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Root language of words


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Ds9 has been very interested in languages lately and where our English words come from. He's getting some from our Latin and Greek studies, but I'm sure he would love a book to read. Are there any books you would recommend? I know there are curriculums (From the Roots Up?)-I'm not necessarily against that, but it would be something he would do in his free time. He's kind of a nerd (in the most loving way-I'm a bit of a nerd too 😉) so probably wouldn't mind doing an unrequired curriculum on his own. But a book might be better.  Thoughts?

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Once Upon a Word (Zafarris)
The Word Snoop (Dubosarsky)

Oxford School Dictionary of Word Origins (Ayto)
I can't find sample pages anywhere, but here is a webpage with links to 5 free activity pages to go along with book, and you can get a bit of a feel of the book from the go-along activity pages.

2017 Curious Word Origins, Sayings, and Expressions (Funk)
Also no sample pages. It looks like Heavens to Betsy was the original version and 2017 is the revised newer edition. This one focuses on the origins of sayings rather than etymology (study of the history of word origins).

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42 minutes ago, Lori D. said:

Once Upon a Word (Zafarris)
The Word Snoop (Dubosarsky)

Oxford School Dictionary of Word Origins (Ayto)
I can't find sample pages anywhere, but here is a webpage with links to 5 free activity pages to go along with book, and you can get a bit of a feel of the book from the go-along activity pages.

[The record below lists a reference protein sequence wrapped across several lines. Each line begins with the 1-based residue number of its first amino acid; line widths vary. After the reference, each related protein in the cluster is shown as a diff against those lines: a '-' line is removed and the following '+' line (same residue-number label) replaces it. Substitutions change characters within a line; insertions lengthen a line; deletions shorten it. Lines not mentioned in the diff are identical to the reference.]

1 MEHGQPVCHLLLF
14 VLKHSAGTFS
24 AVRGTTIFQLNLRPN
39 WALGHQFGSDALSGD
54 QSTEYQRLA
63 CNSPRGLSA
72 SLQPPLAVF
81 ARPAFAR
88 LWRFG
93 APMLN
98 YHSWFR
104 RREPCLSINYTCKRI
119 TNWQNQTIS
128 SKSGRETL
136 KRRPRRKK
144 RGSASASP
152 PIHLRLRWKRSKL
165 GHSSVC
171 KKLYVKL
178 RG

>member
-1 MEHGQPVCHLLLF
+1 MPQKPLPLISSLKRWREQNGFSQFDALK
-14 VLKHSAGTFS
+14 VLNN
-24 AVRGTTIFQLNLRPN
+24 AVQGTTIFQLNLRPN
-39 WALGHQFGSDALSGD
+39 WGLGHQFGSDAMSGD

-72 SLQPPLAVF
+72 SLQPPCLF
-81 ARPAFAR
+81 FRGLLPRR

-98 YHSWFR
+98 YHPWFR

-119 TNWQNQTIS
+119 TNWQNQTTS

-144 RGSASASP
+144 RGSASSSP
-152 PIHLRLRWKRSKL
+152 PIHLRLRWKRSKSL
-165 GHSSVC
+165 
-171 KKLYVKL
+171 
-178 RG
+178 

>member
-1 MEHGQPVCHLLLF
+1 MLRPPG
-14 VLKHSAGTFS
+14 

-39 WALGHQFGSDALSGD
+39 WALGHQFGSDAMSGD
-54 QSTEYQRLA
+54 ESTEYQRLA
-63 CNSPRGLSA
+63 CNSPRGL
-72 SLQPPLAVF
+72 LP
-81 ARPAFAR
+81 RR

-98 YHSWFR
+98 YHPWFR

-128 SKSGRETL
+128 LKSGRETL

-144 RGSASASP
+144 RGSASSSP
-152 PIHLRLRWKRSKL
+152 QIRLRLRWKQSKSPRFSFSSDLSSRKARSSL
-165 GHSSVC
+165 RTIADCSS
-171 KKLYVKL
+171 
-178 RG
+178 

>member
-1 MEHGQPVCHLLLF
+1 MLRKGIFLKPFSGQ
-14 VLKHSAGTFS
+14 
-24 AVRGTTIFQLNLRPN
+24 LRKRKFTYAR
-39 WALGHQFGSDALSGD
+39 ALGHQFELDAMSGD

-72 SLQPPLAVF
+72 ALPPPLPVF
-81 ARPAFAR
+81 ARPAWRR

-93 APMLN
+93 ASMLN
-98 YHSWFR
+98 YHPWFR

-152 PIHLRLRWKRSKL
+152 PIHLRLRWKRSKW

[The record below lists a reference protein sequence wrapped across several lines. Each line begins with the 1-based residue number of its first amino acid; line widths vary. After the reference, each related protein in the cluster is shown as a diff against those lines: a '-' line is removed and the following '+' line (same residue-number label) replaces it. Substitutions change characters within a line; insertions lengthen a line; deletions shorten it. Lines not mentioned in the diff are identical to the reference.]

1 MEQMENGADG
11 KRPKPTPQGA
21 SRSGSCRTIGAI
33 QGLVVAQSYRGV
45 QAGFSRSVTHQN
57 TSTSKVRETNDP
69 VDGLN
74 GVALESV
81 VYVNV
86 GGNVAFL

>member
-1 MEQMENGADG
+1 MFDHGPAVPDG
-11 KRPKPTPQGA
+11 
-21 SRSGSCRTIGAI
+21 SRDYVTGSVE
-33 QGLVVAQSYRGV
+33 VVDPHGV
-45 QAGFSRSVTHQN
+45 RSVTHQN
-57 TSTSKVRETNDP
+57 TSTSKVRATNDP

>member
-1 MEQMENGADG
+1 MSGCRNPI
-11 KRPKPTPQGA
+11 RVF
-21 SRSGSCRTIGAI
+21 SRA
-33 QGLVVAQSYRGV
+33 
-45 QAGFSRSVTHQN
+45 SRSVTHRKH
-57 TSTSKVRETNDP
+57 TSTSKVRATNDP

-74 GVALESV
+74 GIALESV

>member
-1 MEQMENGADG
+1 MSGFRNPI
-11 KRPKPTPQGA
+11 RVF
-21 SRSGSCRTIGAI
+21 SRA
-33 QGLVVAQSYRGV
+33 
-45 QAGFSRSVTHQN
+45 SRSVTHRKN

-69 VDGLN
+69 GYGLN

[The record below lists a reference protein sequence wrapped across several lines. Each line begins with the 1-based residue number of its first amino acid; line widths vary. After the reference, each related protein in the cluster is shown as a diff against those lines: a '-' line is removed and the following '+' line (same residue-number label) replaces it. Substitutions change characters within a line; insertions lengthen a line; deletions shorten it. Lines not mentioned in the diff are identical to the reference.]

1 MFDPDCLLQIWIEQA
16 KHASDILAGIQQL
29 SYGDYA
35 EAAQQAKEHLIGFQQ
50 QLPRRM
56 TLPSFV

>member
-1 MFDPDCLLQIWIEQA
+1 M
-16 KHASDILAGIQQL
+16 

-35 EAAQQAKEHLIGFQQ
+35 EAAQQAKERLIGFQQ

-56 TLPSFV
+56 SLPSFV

2017 Curious Word Origins, Sayings, and Expressions (Funk)
Also no sample pages. It looks like Heavens to Betsy was the original version and 2017 is the revised newer edition. This one focuses on the origins of sayings rather than etymology (study of the history of word origins).

Thanks! Heading to check those out now.

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11 hours ago, PeterPan said:

There used to be a Great Courses class for this. Yes, a bright 9 yo can do Great Courses. Just throw them on while he plays legos or whatever.

The Secret Life of Words: English Words and their Origins?

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In addition to as @MerryAtHopesays, there are free online dictionaries that have etymonological information. The link she cited is best for overall information, but may be overwhelming for a young student.

The webster 1895 Academic dictionary has good info and is free at Google books or internet archive.

https://archive.org/details/webstersacademi00websgoog/page/n10/mode/2up 

I also like the book "King Alfred's English" by Laurie J. White. She has additional exercises and links here:

https://www.theshorterword.com/king-alfreds-english/student

Edited by ElizabethB
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